Nana Yaw Aidoo
Recently, I came across an article entitled “On Christian Masculinity.” To be fair to its writer, Michael Witcoff, he does make some very good points and honestly, even though Witcoff is of the so-called Orthodox “Christian” faith, this article is one I would recommend even if I don’t fully agree with its contents. Witcoff observes that a real Christian man is one who appears like a man or is not effeminized, one who has learned the art of self-control and one who obeys or submits his will to God’s will. These are pretty good points, which when heeded will do much good in this fallen world. However, as he elaborated on the public appearance of men, he took the position that one of the things that should be part of a man’s appearance is a long beard. His source of authority for this position? The church fathers, for:
Since the Holy Spirit speaks through both the Bible and the Church, we should expect to find—and do find—this same sentiment passed down through the centuries. Specifically, we find Church Father after Church Father exhorting men to grow beards and not to shave their faces (Witcoff).
I come from a place where men with long beards are not seen in a good light and so I neither have a long beard nor do I intend to ever grow one. However, that is not the reason for this article. The main reason for this article is this: how should we view the church fathers? Were they as inspired as the apostles were in their teachings and writings like Witcoff implies? If they were, then I suggest we cannot in any way dispense with their teachings for that would be to dispense with the teachings of the Holy Spirit.
Herein lies the problem. The issue of how we view the church fathers—men who lived immediately or a few centuries after the apostolic age, who either met the apostles or met men who met the apostles—is an issue of what we consider our authority in religion. While the writings of the church fathers are valuable in the study of church history, we deny that they were inspired. To teach that the Holy Spirit inspired the writings of the church fathers is to teach that the Holy Spirit is the author of confusion (cf. 1 Cor. 14:33) because the church fathers contradicted one another most of the time. Concerning the church fathers, Shelly wrote that “…these men do not agree with one another on such issues as the nature of God, the humanity/deity of Christ, the organization of the church, divorce and remarriage, and many other subjects” (40). (Rubel Shelly has long since this article become one who loosens where God has bound in religion). That this is so, is seen in the many councils and creeds that surfaced over the years after the apostolic age.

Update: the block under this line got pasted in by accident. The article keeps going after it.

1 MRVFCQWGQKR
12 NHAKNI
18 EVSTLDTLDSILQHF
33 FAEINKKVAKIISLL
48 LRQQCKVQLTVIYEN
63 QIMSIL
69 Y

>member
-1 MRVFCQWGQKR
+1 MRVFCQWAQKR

As Christians, and in view of the foregoing, we ought to view the church fathers as men who wrote their opinions on various subjects and not as men who “…establish the New Testament position on any subject, for these men were no more inspired than present day students of the Scriptures” (Shelly 40). If we do not view them this way, then we are left with the only other option, which is that, the Holy Spirit inspired contradictory things.
Our authority on any matter of faith and practice has to be the New Testament alone, which in the apostolic age was said to have been delivered once and for all time to the saints (Jude 3). Moreover, Jesus Christ assured the apostles that the Holy Spirit would guide them into all truth (John 16:13). Now folks, if the Holy Spirit did not guide the apostles into all truth, but left some of the truth to be revealed through the church fathers, then our Lord Jesus Christ told a resounding lie. Who is willing to take this position? Furthermore, it is a fact that in the apostolic age, it was held as doctrine that the Scriptures give us all things that pertain to life and godliness (2 Pet. 1:3) and that they are sufficient in themselves to completely furnish the man of God unto every good work (2 Tim. 3:16-17).
Since the Bible makes an exclusive claim of authority for itself in religion, it is a mistake to rest our faith and practice on any other “authority.” The one who rests his faith and practice not on the Bible alone but also on the writings of the church fathers, is like “…a foolish man, which built his house upon the sand: and the rain descended, and the floods came, and the winds blew, and beat upon that house; and it fell: and great was the fall of it” (Matt. 7:26-27).
There is only one source of authority in religion for the child of God today—The Bible and specifically, the New Testament. Do you consider it alone your authority in religion?
Shelly, Rubel. “Scripture Or The “Church Fathers”?” The Spiritual Sword, vol. 6, no. 2, Jan. 1975, pp. 39-41.
Witcoff, Michael. “On Christian Masculinity.” Gab News, 6 Dec. 2021, news.gab.com/2021/12/06/on-christian-masculinity/. Accessed 11 Dec. 2021.